MythTV 0.20 Released

MythTV 0.20 was released today. I can't wait to install it and check out the new features. I completely rebuilt my MythTV box last week and it is totally kick-ass now. It has a new 250GB hard drive which allows me to record 100 hours of TV. Some other improvments I made were, setting up XvMC which allows my video card's GPU to help out with some of the MPEG-2 decoding (bringing my CPU usage from 20% to 10% during video playback). Thanks to the Hauppauge PVR-350 card my CPU usage during recording is nil. I also got a new video card with composite out rather than s-video. That fixed a problem with the flaky s-video connector I had (whereby it would slip out and cause the screen to go all fuzzy) and also fixed a problem I had with 3 vertical lines on the TV during playback. We also bought and expensive composite cable to make sure that there are no problems. Finally stuck everything in an Antec Sonata II case for maximum silencing and cooling (not to mention how cool the black case looks).

Now that I have 100 hours of recording space (compared to 3 hours before) I set up a whole bunch of movies to record using the movie list view. It is amazing how many great movies are playing on TV at 3 am. I've also got the CBC National, Simpsons, Seinfeld, and the Colbert Report recorded daily (at any time on any channel, excluding already seen episodes), countless documentary programs and other miscellaneous things like Saturday Night Live. I love watching the TV shows I want, when I want, without commercials, and at faster speed if I want without the audio pitch getting screwed up. For example, I often watch the National at 1.4x speed without commercials. This means I can watch the entire hour-long news in about 32 minutes. Pretty sweet eh?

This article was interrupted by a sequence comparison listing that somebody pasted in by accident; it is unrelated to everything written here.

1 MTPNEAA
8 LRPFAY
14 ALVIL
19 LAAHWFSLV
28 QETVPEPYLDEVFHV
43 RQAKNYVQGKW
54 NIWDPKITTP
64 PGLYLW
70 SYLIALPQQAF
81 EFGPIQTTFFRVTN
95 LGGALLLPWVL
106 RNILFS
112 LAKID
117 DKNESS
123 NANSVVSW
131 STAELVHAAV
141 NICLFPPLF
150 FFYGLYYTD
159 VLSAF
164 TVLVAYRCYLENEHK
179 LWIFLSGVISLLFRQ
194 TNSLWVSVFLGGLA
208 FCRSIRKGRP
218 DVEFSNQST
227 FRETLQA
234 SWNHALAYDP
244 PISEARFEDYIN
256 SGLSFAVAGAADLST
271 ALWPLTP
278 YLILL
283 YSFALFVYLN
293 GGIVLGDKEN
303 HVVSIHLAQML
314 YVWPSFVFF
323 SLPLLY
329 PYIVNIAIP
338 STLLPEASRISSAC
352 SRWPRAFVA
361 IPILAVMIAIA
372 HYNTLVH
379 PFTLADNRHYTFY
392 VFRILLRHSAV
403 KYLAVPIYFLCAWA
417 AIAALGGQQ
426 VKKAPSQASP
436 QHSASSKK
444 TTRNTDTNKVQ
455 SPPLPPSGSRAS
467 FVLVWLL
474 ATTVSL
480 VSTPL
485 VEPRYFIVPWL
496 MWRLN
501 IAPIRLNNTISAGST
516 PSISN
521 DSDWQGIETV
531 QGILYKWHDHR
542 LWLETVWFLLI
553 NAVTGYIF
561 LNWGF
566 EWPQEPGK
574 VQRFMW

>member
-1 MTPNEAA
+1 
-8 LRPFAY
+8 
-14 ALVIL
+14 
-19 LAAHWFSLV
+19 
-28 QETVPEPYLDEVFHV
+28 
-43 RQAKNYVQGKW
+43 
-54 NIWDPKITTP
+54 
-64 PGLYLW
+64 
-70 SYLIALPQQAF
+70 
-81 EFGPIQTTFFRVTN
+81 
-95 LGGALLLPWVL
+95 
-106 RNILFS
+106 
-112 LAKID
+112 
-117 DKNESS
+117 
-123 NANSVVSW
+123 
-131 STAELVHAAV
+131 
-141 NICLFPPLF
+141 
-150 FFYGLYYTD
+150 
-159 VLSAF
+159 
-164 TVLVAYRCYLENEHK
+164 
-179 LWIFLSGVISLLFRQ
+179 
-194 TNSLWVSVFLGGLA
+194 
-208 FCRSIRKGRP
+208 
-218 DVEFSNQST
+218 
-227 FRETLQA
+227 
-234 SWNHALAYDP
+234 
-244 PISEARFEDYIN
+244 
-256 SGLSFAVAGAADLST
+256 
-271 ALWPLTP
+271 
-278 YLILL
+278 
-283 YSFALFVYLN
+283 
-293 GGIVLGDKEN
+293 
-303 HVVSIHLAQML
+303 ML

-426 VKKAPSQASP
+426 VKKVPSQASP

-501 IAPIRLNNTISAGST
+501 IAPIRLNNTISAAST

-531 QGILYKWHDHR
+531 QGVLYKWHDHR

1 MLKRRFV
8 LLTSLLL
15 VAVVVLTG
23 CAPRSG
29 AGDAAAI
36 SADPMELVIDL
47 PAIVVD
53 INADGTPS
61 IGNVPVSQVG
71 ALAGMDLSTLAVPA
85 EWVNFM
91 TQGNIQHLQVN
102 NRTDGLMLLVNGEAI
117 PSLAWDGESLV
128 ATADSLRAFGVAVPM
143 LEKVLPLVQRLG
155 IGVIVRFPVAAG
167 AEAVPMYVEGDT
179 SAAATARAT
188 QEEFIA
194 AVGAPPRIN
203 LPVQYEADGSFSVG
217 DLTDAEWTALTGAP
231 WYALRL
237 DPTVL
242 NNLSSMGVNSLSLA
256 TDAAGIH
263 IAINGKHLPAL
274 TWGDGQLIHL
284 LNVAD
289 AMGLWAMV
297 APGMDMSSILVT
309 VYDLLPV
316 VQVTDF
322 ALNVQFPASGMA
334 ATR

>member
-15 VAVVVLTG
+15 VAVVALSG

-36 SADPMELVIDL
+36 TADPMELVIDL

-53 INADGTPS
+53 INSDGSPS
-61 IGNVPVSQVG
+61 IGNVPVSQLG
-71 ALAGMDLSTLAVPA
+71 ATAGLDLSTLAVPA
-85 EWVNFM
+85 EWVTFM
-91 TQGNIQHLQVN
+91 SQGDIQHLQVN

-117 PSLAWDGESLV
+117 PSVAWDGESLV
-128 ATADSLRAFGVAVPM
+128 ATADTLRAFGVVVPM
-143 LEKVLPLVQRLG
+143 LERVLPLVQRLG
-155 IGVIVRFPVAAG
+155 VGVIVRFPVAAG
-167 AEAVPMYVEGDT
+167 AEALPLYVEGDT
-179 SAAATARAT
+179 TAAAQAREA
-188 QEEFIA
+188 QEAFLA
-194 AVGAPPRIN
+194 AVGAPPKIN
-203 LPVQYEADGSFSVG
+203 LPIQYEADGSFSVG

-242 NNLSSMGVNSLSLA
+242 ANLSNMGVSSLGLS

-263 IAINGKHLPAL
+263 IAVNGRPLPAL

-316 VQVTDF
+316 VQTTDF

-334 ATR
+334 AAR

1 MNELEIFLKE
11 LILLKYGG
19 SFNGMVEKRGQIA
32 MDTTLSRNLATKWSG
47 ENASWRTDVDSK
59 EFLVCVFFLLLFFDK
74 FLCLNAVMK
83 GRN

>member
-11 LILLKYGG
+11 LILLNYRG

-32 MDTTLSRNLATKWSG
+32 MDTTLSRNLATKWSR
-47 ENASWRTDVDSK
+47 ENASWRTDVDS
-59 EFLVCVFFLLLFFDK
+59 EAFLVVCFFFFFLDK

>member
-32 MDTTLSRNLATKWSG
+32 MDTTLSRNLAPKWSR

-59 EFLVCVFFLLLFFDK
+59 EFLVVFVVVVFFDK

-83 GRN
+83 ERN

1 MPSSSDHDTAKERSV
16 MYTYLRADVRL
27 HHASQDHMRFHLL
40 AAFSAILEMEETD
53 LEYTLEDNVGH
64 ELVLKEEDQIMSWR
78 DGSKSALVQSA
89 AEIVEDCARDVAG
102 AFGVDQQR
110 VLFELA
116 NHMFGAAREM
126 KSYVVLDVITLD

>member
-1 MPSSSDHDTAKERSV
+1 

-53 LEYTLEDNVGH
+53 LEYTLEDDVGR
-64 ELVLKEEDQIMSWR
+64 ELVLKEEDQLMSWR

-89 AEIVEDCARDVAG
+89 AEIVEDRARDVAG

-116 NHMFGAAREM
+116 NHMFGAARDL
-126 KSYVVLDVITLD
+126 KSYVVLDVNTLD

Daniel Robbins Returning to Gentoo?

Crazy news tonight, that Daniel Robbins (gentoo founder) is returning to Gentoo. Gentoo rocks with or without him, but that would be awesome if he came back. No mention of it over on his blog yet, but I'll be sure to checking there over the next few days. Oops, I was wrong, there is an article on his blog. that apparently started it all. So looks like maybe he'll just be becoming a developer again, rather than resuming his former role of Chief Architect.

Here's all the info I have about the bug about it (grabbed from an IRC bot): nor, P2, All,>, NEW, pending, New Developer: Daniel Robbins (drobbins)(kingtaco, due soon)

Also, Gentoo 2006.1 was released today. Doesn't really mean much to me as my systems are always updated on a daily basis. I kind of wished they had made gcc-4.1.1 stable on x86 prior to the 2006.1 release so that more users could have had a crack at it.

There is already one review written about it.